A company I know was audited some years ago. One of the findings was that there were no Unix server logs. Over the next year server logging was enabled.

The following audit noted that nobody was reviewing the logs.  So the company invested in a SIEM solution and reviewed the alerts.  (Of course, no one actually told this company to act on those alerts – but that’s another story.)

The company is a global concern, and the audit was isolated to the Americas only.  So then of course a similar audit followed in the other regions, and of course,  the same findings emerged.  Not only that, it took yet another audit for them to be told to apply the same controls for their Windows environment.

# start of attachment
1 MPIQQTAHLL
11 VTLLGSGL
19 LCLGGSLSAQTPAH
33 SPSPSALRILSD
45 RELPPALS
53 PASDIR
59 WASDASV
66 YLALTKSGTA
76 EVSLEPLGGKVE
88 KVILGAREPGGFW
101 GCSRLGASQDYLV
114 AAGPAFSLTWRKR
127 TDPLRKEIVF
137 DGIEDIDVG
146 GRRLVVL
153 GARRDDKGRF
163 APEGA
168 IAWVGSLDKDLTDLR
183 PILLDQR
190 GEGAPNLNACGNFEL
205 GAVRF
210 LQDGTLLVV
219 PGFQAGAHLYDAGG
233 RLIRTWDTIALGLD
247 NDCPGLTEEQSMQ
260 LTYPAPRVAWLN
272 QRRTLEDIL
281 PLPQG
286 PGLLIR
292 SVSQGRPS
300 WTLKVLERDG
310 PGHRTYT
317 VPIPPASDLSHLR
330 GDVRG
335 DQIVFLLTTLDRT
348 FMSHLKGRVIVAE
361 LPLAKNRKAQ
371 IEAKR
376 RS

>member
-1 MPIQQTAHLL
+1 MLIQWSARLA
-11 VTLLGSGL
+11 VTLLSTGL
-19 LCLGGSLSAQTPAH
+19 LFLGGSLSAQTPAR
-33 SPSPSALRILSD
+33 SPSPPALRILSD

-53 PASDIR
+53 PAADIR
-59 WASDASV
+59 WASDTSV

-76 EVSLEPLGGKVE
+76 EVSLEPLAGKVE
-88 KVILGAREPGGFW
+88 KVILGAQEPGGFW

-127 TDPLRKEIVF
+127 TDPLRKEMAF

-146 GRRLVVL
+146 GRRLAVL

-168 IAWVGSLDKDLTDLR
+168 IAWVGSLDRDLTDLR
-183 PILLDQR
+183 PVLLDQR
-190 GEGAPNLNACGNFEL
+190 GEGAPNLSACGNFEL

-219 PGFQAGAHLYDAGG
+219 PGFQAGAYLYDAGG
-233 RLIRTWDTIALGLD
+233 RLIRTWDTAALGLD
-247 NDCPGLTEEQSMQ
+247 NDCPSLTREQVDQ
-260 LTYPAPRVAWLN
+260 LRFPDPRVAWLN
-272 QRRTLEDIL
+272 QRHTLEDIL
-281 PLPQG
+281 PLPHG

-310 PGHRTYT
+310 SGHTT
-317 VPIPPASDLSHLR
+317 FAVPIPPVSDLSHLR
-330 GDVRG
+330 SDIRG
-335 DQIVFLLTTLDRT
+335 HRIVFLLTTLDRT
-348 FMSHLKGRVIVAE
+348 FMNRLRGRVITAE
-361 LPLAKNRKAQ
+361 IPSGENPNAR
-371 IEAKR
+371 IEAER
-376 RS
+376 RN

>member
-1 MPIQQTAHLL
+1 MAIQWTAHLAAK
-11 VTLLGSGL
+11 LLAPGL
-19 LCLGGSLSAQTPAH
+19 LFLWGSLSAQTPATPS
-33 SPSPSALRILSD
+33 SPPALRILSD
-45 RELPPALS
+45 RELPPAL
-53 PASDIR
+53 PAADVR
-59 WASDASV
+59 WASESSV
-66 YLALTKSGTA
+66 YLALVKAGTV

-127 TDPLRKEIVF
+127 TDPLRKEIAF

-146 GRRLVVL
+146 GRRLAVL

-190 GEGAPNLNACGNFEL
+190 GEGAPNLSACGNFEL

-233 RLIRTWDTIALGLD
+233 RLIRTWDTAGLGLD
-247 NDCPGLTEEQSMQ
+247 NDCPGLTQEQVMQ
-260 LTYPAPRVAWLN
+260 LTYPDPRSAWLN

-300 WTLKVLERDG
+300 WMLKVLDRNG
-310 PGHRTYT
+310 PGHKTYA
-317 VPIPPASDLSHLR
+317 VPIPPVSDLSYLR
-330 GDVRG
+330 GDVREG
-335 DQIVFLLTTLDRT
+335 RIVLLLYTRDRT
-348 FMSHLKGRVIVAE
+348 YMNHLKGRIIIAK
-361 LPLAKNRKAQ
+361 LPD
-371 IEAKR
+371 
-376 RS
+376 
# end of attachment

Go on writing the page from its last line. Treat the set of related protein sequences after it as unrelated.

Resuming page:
It didn’t take a genius to see that coming.  And unfortunately, that was a true story.

I don’t know what was worse – the auditors simply checking boxes, or the client reacting to the letter of the audit and not the spirit or intent of the audit.

Are these sort of technical audits effective?  Is there a better solution out there?

I think they could be effective if the clients of those audits were honest with themselves and were committed to improvement.   The nature of an independent entity that can speak to the Board if necessary is powerful.  It carries weight. But the client must listen to not only the narrow findings,  they must see the bigger picture.

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